In the wake of HBO’s explosive documentary “Leaving Neverland,” child star Corey Feldman is defending his friend Michael Jackson, and saying the pop star never sexually abused him. But he adds that those claiming to be victims deserve to be heard — and places blame on the alleged victims’ parents for allowing their kids to be alone with Jackson.
“What happened with me [and Jackson] was strictly above board,” “Stand By Me” and “Goonies” star Feldman has said. “We’d be on the phone for hours. You’re talking about someone who has spent their life in the industry, who grew up in the industry and didn’t have a childhood and have friends and have sleepovers, I could relate. That was my life. We both came from abuse — abusive homes. There is not a lot of kindred minds that can connect on those levels or achieve the success he had. That was the common ground we shared.”
But Feldman — who says he was a victim of sexual abuse and has been advocating for victims — is sympathetic to Jackson accusers Wade Robson and James Safechuck, the subjects of “Leaving Neverland.” “I am not saying they are lying. I wasn’t there,” Feldman told us. “I can only go based on my experiences.” He added, “Every victim’s voice must be taken seriously and must be heard. In no way would I ever intimate that I would want them to be silenced.”
The ’80s star-turned-singer is currently advocating for a lift on statutes of limitations for victims of sex crimes.
The 47-year-old said of the accusations against the late King of Pop: “If god forbid these things were true, then there is a completely different Michael that I knew. I guess anything in the world of pedophilia is possible. All I can say is my heart goes out to both of them — and if for any reason the things are proven true, I would be in full support of them.”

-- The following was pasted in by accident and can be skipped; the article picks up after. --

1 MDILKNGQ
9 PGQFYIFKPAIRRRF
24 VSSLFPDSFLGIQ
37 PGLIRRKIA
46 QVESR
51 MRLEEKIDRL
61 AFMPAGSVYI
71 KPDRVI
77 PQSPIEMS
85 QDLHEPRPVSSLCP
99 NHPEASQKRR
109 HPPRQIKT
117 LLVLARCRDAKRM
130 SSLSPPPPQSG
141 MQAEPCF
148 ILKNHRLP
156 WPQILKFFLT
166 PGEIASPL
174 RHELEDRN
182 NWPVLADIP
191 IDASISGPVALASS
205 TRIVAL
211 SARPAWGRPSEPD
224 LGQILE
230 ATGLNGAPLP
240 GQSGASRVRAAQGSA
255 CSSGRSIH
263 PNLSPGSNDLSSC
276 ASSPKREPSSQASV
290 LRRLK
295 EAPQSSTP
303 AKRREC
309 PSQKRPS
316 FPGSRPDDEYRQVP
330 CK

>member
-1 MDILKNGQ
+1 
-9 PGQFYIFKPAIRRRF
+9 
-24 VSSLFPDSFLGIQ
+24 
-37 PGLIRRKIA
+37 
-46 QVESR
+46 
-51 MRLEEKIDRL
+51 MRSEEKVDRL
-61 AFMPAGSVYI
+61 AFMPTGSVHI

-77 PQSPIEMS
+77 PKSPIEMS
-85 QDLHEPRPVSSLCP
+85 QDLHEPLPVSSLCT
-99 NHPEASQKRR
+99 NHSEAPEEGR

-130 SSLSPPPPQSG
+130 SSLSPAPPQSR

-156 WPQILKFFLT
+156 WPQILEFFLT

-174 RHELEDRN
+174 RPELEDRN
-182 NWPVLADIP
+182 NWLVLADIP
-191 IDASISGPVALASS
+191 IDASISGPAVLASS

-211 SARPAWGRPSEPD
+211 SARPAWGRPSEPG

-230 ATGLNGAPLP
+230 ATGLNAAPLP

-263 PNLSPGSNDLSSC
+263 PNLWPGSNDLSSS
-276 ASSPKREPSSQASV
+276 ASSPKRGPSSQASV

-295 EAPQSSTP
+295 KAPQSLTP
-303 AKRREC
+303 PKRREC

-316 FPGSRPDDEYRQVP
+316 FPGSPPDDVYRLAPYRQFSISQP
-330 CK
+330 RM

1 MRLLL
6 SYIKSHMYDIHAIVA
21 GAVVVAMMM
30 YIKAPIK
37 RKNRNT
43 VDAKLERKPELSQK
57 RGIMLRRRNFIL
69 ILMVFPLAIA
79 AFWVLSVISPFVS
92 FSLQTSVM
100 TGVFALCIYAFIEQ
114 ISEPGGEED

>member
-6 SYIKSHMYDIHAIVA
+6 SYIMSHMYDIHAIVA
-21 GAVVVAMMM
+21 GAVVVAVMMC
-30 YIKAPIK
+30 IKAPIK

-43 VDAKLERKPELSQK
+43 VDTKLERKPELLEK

But, “I have to give my personal experiences because it’s someone who was a friend to me and treated me as such,” he said. “I don’t think we can go jumping on a bandwagon without evidence. That’s why there are court cases and cross-examinations… when [Jackson] was on trial [ending in 2005], he was cleared of all the charges … I don’t think anyone can take [the allegations] lightly, but I also don’t think we should go making a judgment on information we have that’s strictly conversation without back-up.”
Feldman recalled he slept in a room with Jackson on a trip to Disneyland, but states that Jackson slept on a cot. “We had many conversations that night and again, there was nothing even remotely sexual that was alluded to,” he said. Feldman also said that Jackson showed him a “book of venereal diseases in [one of his homes] the Hideaway and warning me about being sexually active and how dangerous it is.”
Feldman also blasted the parents of the Jackson accusers, saying, “To me, the most shocking and appalling part of this whole thing are the actions and misdeeds made by the parents of both children, and the decision to allow their kids to be unaccompanied in the presence of an adult they did not know and trust.” Today, “As a father, I could not ever imagine allowing my child to go off with a grown man I did not consider as close as family without any adult supervision. Not even Michael Jackson. It comes down to trading your kids out for an opportunity, and making them the focus of your financial interests, as opposed to the child’s wellbeing.”
In the two-part, four-hour film, Robson and Safechuck detail years of alleged abuse by Jackson as kids during long-running relationships with the singer in the ’80s and ’90s.
But Jackson’s family has called the film a “public lynching,” and the estate of Jackson has filed a lawsuit alleging that HBO breached a pre-existing contract not to disparage the star by airing the film. Jackson’s nephew Taj Jackson has said via Twitter: “I’ve been around my uncle only thousands and thousands of hours. And since my uncle is not here to defend himself, the credibility of the accusers matter. And Wade and James have none.”